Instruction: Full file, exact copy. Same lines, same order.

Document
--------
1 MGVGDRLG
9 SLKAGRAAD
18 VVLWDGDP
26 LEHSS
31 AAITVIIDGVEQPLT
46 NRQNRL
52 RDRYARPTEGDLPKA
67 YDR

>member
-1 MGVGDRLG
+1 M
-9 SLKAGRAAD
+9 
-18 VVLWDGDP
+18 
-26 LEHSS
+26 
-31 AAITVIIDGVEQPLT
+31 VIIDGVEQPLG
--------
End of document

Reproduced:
1 MGVGDRLG
9 SLKAGRAAD
18 VVLWDGDP
26 LEHSS
31 AAITVIIDGVEQPLT
46 NRQNRL
52 RDRYARPTEGDLPKA
67 YDR

>member
-1 MGVGDRLG
+1 M
-9 SLKAGRAAD
+9 
-18 VVLWDGDP
+18 
-26 LEHSS
+26 
-31 AAITVIIDGVEQPLT
+31 VIIDGVEQPLG